When you go to the Silver Spring House, know these things: it's pretty busy most nights after six, and you may have to challenge someone to a battle of wits for a parking space. Know that you won't find many vegetarian options on the menu outside of cheese quesadillas and salads with craisins. Know that sitting inside is family-friendlier, and that the expansive, open-air patio is second to none in good weather.

What's good? Chicken sandwiches, dressed up in their tangy barbecue sauce, or dressed down in some basic seasonings. Wings are crispier than they are greasy, and the house salad with grilled chicken, goat cheese and basil dressing is a personal favorite.

Occasionally, I'll get a piece of chicken that borders on over-cooked, approaching dried out. It's been known to happen. But the Silver Spring House has enough going for it to keep me coming back. Not a bad option at all if you're in the neighborhood, whichever one that is.

Silver Spring House on Urbanspoon

Friday, March 6, 2009

When in Vegas, Do as the Vegans Do

So I work in technology media, and I guess that kind of job lands you in Vegas a few times a year. Not the showgirls, Cirque du Soleil Vegas. Mostly it's hanging around the convention center and the hotel scrounging for free WiFi and bagels.

We tried to fly through Charlotte early last week to get to Vegas on the heels of an Eastern seaboard snowstorm. We didn't get very far. Flight delayed. Exasperated ticket agents. People with mullets who didn't understand what was happening.

When we finally got on an airplane headed for Charlotte, airborn at long last, the pressure began to leak suddenly from the cabin, and our captain announced that he'd be taking us back to Dayton.

Raised Catholic, the first impulse I felt after nausea was guilt. Jesus would smite me now, surely he would. I hadn't been to church in years. I hadn't even filed my taxes yet.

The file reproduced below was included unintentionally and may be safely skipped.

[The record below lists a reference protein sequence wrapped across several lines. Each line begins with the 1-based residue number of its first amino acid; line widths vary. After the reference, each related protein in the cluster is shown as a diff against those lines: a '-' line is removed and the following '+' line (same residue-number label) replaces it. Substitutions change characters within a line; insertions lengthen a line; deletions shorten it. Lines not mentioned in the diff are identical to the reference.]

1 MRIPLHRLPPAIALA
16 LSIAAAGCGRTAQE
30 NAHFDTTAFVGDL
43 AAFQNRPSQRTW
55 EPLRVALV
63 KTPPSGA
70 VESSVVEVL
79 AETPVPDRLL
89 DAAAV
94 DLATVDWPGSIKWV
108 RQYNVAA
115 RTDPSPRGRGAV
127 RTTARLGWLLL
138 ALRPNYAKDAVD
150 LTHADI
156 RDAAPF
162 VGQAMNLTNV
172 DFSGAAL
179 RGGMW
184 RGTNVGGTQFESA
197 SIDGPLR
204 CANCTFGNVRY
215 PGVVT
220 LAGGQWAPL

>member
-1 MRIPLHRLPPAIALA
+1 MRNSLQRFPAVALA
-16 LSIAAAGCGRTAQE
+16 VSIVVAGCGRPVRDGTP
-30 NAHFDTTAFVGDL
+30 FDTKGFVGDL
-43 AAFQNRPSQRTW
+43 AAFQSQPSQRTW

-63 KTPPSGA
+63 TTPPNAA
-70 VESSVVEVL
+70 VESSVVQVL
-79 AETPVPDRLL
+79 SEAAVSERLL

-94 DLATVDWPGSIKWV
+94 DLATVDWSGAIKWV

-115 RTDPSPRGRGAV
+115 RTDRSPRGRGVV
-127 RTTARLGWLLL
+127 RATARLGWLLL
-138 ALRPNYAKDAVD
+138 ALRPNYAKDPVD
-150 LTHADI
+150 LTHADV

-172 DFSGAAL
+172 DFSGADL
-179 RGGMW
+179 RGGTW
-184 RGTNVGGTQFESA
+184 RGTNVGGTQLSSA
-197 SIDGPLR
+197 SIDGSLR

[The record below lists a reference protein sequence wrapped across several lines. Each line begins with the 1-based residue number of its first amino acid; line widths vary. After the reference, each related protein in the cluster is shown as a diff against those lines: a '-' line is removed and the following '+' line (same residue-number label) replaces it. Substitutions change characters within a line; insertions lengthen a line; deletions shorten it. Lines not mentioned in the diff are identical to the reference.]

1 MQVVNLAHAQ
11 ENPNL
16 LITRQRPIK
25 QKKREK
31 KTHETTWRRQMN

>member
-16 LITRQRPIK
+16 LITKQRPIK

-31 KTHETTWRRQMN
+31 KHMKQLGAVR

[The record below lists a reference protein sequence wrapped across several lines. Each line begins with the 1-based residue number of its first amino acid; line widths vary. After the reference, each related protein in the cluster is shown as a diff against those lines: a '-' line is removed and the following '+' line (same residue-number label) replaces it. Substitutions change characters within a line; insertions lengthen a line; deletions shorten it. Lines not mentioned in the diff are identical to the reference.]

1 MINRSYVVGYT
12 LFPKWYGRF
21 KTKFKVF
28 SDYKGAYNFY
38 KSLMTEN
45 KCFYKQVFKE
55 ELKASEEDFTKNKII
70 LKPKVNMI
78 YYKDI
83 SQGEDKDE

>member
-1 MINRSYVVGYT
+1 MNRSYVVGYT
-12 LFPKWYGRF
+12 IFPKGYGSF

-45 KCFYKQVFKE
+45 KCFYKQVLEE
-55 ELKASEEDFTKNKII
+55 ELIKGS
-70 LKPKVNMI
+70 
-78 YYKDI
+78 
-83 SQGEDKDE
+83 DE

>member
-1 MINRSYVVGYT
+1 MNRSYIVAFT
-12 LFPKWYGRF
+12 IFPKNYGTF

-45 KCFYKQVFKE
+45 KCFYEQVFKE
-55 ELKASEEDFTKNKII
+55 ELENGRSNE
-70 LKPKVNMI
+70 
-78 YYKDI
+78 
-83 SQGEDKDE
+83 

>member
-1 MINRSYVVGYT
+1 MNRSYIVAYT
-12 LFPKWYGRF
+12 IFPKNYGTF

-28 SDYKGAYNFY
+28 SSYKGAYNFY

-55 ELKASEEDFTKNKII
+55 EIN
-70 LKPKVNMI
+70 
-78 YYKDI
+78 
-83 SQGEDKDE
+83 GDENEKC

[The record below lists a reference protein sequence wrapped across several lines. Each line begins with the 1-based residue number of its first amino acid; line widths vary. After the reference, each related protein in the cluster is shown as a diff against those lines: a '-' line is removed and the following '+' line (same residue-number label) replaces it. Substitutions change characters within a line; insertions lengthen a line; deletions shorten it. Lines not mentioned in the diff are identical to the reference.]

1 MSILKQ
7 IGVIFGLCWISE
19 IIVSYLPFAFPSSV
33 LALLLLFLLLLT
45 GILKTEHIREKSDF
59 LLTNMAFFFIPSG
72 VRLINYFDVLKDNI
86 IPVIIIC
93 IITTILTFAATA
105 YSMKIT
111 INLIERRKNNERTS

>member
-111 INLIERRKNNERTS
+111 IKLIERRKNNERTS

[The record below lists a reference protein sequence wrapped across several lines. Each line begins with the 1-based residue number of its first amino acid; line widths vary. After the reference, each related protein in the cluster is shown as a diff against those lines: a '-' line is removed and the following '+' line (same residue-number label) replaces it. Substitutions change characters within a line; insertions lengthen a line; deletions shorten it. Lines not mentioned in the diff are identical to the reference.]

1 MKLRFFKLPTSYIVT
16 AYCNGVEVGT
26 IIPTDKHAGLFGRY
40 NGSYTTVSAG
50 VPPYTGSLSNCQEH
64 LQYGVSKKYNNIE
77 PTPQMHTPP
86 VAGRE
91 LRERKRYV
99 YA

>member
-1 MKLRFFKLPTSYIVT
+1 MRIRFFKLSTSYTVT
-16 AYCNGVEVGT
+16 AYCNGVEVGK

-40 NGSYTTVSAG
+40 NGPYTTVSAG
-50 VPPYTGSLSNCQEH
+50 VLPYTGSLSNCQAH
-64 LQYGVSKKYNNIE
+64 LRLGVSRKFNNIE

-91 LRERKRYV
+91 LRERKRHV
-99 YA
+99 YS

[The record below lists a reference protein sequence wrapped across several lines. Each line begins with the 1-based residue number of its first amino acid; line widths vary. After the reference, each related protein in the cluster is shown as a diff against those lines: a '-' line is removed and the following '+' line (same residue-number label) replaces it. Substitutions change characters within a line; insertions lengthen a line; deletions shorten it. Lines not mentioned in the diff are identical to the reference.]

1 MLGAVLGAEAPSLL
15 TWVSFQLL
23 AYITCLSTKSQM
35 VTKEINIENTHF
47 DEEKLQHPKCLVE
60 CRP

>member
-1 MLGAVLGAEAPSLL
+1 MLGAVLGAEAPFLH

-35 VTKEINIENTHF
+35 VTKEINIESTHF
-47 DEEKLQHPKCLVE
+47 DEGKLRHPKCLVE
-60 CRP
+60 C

The good news? We landed in Dayton. The bad news? We landed in Dayton. Eventually, we found a plane that would actually take us to our destination.

Arriving in Vegas around 8 PM meant that it was 11 on the east coast and I was a hungry, hungry hippo. Conveniently, the very hotel I checked in to was a mecca of casual dining establishments.

Mexican sounded like a great idea - doesn't it always? Margaritas, tableside guacamole assembly, and a build-it-yourself spread of supreme taco fixings. That's the kind of indulgence I needed after an intense day of air travel.

There were more good meals during my Vegas stay. Caprese salad at some Italian place at the Venetian (not owned by Mario Batali, sadly) - good. Tall pink cocktail - even better.

After a long day working and what was turning into a long night, a walk down Las Vegas Boulevard was disturbing and invigorating all at once, the way Vegas is disturbing and invigorating all at once. Thinly veiled advertisements for prostitution. Drunk midwesterners howling at each other.

But how can you dislike a town lit up like fireworks at 2 AM on a balmy Tuesday night? A warm walk back to an overstuffed hotel bed is a walk I'll take, especially in Vegas.